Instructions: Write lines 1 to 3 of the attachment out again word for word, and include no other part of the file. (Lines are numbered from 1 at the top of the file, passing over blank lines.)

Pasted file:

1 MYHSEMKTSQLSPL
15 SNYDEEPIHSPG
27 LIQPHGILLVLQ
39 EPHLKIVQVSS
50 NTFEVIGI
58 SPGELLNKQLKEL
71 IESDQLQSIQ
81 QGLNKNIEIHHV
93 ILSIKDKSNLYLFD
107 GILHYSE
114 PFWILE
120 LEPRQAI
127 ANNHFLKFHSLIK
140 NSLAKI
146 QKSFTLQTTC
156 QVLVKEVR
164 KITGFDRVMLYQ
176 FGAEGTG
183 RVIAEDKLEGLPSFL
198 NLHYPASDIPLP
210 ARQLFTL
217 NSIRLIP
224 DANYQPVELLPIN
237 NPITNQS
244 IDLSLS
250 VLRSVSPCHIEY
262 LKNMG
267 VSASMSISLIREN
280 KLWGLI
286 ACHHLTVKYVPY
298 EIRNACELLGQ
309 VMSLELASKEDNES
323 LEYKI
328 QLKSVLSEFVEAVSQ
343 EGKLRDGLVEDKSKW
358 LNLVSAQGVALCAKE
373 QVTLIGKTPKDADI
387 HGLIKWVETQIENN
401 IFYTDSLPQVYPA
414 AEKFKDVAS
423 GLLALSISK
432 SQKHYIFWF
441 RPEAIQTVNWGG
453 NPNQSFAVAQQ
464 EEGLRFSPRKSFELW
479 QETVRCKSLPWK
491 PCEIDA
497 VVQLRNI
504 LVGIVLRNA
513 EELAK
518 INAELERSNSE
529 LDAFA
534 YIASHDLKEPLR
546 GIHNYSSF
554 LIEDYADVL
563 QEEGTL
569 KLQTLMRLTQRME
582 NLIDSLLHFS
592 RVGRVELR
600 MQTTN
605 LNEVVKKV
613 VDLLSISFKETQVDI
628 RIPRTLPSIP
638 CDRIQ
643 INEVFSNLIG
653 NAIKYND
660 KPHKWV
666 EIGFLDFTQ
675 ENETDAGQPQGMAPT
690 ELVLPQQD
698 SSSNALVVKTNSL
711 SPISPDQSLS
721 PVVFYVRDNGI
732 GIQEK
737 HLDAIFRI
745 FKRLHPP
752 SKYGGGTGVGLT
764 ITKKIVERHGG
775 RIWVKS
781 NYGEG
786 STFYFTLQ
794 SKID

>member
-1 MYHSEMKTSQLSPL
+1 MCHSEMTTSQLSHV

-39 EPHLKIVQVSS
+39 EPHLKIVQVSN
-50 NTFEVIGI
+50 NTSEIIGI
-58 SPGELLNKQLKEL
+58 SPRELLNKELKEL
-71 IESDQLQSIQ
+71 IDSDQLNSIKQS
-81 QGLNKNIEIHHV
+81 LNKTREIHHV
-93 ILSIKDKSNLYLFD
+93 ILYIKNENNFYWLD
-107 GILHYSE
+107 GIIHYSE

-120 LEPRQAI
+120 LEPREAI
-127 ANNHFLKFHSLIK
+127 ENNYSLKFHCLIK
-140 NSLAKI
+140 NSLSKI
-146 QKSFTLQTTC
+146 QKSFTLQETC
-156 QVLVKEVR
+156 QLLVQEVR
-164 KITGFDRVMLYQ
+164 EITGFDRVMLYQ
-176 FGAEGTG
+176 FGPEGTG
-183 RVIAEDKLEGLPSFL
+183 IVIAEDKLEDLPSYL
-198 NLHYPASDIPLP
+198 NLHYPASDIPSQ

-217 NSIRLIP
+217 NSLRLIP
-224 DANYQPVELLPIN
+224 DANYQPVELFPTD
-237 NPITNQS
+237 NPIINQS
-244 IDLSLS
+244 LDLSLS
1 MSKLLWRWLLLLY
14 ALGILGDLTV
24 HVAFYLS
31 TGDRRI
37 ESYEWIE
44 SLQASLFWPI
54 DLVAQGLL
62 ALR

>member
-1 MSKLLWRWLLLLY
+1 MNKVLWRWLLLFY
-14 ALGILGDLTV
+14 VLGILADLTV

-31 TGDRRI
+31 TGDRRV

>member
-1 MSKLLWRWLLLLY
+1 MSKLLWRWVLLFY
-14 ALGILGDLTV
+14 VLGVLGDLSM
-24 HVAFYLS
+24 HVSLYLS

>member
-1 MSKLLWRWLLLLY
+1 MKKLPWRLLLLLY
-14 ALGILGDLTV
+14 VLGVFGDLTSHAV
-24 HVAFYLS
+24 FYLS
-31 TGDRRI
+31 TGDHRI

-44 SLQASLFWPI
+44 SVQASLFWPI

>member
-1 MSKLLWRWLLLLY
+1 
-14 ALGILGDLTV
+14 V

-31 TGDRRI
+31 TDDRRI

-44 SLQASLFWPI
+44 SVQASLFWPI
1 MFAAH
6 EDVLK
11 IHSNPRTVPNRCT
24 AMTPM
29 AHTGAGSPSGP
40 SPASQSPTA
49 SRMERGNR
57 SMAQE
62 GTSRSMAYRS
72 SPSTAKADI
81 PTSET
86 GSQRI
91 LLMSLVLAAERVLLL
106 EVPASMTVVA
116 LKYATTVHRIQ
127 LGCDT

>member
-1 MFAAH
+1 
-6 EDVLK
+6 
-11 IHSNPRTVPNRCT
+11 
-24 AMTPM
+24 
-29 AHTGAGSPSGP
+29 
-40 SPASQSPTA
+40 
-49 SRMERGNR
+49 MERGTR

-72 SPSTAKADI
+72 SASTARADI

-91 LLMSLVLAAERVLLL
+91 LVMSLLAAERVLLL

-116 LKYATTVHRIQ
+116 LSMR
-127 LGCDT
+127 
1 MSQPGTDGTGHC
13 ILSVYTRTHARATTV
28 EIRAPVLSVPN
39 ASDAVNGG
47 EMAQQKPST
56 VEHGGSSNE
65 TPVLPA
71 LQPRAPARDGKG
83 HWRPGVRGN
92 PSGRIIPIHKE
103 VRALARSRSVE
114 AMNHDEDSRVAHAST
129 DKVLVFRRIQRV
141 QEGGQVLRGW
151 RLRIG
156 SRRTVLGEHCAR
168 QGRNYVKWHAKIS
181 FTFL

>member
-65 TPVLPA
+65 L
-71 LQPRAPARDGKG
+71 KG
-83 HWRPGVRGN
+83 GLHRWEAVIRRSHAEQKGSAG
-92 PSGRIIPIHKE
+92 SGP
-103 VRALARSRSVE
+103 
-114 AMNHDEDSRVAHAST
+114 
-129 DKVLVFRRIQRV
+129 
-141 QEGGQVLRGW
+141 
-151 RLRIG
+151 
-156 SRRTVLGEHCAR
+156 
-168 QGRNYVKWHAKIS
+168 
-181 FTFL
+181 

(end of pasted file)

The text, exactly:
1 MYHSEMKTSQLSPL
15 SNYDEEPIHSPG
27 LIQPHGILLVLQ